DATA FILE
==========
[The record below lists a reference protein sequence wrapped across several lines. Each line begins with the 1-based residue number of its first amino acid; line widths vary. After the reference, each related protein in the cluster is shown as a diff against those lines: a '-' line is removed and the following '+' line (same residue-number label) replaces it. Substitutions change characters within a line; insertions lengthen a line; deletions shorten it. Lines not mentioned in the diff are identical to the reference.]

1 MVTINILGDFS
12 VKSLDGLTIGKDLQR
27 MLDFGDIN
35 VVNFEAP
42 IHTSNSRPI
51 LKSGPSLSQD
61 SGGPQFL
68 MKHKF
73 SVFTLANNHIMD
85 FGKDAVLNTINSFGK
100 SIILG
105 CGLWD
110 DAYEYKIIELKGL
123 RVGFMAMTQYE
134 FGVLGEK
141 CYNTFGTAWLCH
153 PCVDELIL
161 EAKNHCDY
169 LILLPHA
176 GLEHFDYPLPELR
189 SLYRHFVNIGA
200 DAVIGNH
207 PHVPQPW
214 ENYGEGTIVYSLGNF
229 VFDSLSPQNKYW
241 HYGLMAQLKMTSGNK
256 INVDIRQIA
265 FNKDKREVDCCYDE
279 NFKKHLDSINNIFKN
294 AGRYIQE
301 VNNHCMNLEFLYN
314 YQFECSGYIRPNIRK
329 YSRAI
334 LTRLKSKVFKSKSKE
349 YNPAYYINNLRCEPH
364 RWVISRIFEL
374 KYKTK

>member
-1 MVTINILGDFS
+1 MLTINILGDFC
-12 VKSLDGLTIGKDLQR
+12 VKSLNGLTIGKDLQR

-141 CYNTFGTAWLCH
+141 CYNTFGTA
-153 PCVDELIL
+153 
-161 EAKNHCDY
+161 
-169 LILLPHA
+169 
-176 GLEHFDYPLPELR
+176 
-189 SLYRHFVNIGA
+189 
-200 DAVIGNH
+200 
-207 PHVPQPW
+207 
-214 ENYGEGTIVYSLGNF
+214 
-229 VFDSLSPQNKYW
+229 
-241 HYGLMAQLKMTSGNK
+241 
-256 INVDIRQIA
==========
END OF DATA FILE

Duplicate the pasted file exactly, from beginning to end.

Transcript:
[The record below lists a reference protein sequence wrapped across several lines. Each line begins with the 1-based residue number of its first amino acid; line widths vary. After the reference, each related protein in the cluster is shown as a diff against those lines: a '-' line is removed and the following '+' line (same residue-number label) replaces it. Substitutions change characters within a line; insertions lengthen a line; deletions shorten it. Lines not mentioned in the diff are identical to the reference.]

1 MVTINILGDFS
12 VKSLDGLTIGKDLQR
27 MLDFGDIN
35 VVNFEAP
42 IHTSNSRPI
51 LKSGPSLSQD
61 SGGPQFL
68 MKHKF
73 SVFTLANNHIMD
85 FGKDAVLNTINSFGK
100 SIILG
105 CGLWD
110 DAYEYKIIELKGL
123 RVGFMAMTQYE
134 FGVLGEK
141 CYNTFGTAWLCH
153 PCVDELIL
161 EAKNHCDY
169 LILLPHA
176 GLEHFDYPLPELR
189 SLYRHFVNIGA
200 DAVIGNH
207 PHVPQPW
214 ENYGEGTIVYSLGNF
229 VFDSLSPQNKYW
241 HYGLMAQLKMTSGNK
256 INVDIRQIA
265 FNKDKREVDCCYDE
279 NFKKHLDSINNIFKN
294 AGRYIQE
301 VNNHCMNLEFLYN
314 YQFECSGYIRPNIRK
329 YSRAI
334 LTRLKSKVFKSKSKE
349 YNPAYYINNLRCEPH
364 RWVISRIFEL
374 KYKTK

>member
-1 MVTINILGDFS
+1 MLTINILGDFC
-12 VKSLDGLTIGKDLQR
+12 VKSLNGLTIGKDLQR

-141 CYNTFGTAWLCH
+141 CYNTFGTA
-153 PCVDELIL
+153 
-161 EAKNHCDY
+161 
-169 LILLPHA
+169 
-176 GLEHFDYPLPELR
+176 
-189 SLYRHFVNIGA
+189 
-200 DAVIGNH
+200 
-207 PHVPQPW
+207 
-214 ENYGEGTIVYSLGNF
+214 
-229 VFDSLSPQNKYW
+229 
-241 HYGLMAQLKMTSGNK
+241 
-256 INVDIRQIA